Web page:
CS 682: Quantum Computing

Announcements

- The link for first course handout is here .
- The link for extra readings is here .
- The online endsem is scheduled on 10/05/21 from 4-7 PM.

Course Notes

Topic |
Link |

Introduction to quantum computing | Introduction |

State space and vector spaces | First and fourth postulate |

Operations on a quantum system | Second Postulate |

Measurements in quantum computing | Third Postulate |

Deutsch's algorithm, classical and quantum circuits | Circuits |

Quantum teleportation and Deutsch-Jozsa algorithm | Applications |

Randomized and approximation model, Bernstein-Vazirani algorithm | Randomized algorithms |

Fourier transform and phase estimation | Basic algorithms |

Simon's algorithm and Hidden subgroup problem | Hidden subgroup |

Factorization and order finding | Factor |

Guest Talk: Anand Kumar Jha, IIT Kanpur | Experiments with entangled photons |

Video for Young's double slit experiment | Video |

Grover search, amplitude amplification | Search |

Optimality of Grover search, query complexity | Query |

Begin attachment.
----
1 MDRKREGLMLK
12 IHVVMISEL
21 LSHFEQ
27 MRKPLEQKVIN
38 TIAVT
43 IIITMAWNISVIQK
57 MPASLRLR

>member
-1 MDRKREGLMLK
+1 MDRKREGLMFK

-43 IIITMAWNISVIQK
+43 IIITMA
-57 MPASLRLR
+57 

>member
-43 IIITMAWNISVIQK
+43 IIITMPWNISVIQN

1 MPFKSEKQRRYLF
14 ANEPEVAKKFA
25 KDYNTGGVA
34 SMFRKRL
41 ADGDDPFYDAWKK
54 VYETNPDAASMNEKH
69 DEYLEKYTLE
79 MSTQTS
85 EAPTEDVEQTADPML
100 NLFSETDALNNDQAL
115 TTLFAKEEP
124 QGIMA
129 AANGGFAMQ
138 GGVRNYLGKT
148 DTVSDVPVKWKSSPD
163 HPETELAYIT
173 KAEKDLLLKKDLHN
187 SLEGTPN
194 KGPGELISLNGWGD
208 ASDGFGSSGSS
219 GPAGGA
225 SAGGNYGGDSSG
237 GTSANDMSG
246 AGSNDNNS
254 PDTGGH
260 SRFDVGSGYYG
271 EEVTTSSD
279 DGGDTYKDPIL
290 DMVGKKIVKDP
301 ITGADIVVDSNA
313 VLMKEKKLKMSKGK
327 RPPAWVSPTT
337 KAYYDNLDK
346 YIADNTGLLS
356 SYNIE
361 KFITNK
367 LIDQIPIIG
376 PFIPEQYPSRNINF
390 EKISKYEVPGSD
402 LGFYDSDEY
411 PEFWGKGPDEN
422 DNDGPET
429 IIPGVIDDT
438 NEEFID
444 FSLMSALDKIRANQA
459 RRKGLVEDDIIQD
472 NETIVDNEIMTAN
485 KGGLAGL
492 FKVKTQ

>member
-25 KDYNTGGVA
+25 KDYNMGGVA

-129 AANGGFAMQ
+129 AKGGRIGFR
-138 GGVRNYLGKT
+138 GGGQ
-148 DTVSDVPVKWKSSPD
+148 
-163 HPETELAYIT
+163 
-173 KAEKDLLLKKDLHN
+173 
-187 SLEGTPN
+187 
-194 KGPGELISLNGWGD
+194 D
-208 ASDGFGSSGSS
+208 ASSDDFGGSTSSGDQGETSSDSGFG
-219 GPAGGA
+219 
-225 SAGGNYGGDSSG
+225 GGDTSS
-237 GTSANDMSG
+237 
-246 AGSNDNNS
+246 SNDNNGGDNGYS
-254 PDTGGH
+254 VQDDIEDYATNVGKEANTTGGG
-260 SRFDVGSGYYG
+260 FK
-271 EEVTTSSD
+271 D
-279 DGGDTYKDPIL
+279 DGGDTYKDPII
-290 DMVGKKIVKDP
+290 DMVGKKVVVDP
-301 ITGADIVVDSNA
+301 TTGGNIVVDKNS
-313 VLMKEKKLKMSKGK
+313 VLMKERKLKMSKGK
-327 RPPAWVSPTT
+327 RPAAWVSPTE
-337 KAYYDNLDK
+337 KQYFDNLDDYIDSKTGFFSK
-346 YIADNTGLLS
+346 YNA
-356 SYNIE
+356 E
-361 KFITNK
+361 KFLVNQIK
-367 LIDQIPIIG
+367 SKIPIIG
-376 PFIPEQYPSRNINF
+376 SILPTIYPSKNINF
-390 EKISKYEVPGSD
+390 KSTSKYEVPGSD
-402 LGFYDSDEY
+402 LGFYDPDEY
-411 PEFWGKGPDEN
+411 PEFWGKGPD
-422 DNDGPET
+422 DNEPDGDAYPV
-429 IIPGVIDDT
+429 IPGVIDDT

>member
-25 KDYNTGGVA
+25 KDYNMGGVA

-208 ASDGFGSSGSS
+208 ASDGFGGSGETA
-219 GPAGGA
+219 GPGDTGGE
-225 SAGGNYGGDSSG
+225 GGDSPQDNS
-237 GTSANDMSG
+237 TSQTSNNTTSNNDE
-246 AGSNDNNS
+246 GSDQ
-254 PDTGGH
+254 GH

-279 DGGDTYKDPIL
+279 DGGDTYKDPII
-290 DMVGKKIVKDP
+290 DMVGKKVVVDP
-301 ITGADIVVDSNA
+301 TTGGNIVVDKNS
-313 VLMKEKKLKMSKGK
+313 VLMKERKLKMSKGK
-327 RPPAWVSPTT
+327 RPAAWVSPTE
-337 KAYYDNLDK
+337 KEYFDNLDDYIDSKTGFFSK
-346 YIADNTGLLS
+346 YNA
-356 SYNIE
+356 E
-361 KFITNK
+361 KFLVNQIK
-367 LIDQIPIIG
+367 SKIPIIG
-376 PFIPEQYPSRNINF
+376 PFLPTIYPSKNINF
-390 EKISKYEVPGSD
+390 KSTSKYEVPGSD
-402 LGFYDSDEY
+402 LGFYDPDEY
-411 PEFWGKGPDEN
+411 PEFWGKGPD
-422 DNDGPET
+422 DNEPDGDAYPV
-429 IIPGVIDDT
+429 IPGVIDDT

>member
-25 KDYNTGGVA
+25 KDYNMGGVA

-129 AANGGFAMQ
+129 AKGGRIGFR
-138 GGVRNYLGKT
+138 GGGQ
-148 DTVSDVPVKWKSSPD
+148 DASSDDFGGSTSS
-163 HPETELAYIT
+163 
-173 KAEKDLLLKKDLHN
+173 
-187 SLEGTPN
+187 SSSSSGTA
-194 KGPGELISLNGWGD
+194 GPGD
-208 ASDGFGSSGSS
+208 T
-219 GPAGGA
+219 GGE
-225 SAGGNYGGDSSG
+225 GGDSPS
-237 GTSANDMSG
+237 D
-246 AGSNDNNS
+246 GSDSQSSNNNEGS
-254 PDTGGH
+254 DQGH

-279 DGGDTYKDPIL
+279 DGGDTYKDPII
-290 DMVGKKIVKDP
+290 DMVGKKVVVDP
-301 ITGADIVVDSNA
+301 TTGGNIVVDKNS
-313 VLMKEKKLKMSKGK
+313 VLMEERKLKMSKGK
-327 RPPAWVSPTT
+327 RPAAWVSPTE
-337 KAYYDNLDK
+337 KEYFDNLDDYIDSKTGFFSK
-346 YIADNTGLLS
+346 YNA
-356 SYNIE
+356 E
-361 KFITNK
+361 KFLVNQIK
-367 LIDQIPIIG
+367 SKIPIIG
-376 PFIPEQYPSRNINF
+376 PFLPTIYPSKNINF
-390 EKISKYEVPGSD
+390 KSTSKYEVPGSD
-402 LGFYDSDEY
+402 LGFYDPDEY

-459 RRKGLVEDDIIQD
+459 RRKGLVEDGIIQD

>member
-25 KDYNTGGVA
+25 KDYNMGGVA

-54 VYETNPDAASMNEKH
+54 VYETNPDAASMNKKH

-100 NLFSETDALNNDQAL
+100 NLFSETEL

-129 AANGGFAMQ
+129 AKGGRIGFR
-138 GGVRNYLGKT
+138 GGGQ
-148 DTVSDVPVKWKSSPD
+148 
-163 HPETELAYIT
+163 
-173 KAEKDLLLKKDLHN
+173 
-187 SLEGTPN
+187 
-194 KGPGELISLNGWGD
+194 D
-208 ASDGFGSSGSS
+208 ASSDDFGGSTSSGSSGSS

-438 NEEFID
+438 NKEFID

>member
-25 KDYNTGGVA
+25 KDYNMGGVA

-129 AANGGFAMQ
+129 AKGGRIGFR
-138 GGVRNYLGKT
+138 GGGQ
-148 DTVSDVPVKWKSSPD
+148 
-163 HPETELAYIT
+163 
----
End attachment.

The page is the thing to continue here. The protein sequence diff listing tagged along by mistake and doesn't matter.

Error Correction, Cryptography | Transmit |

Extra readings | Readings |

### Administrative details:

- Time: 3:30-4:50 TF; discussion hour (From 15th Jan): 4:00-5:00 Friday.
- Anti-cheating policy: from CSE Dept
- Drop policy: from DUGC

### Course description:

Quantum computation captured the imagination of computer scientists with the discovery of efficient quantum algorithms for factoring and fast algorithm for search. The aim of
quantum computing is to do computation using the quantum mechanical effects. The study of quantum computation and information involves mathematics, physics and computer science.
This course will primarily focus on the mathematics and computer science aspect of it. We will start the course by answering "why quantum computing?" and then move on to study the basics of
linear algebra and computer science needed to understand the theory of quantum computation. Then, we will talk about quantum circuit model in which most of the quantum algorithms are designed.
The final part of the course will look at quantum algorithms and the advantage they offer over classical counterparts.
The only prerequisite for the course is the basic understanding of linear algebra. There are lot of other interesting topics in quantum computing which will not be covered in this course.
In particular, we will miss topics like physical realization of quantum computers and quantum information theory. Students are encouraged to take them as part of
the project in the course.

References

### Quantum computing

- Quantum Computation and Quantum Information, M A Nielsen and I L Chuang.
- An Introduction to Quantum Computing, P Kaye, R Laflamme and M Mosca.

### Linear Algebra

- Linear Algebra and its Applications, G. Strang.
- Matrix Analysis, Bhatia.

### Quantum courses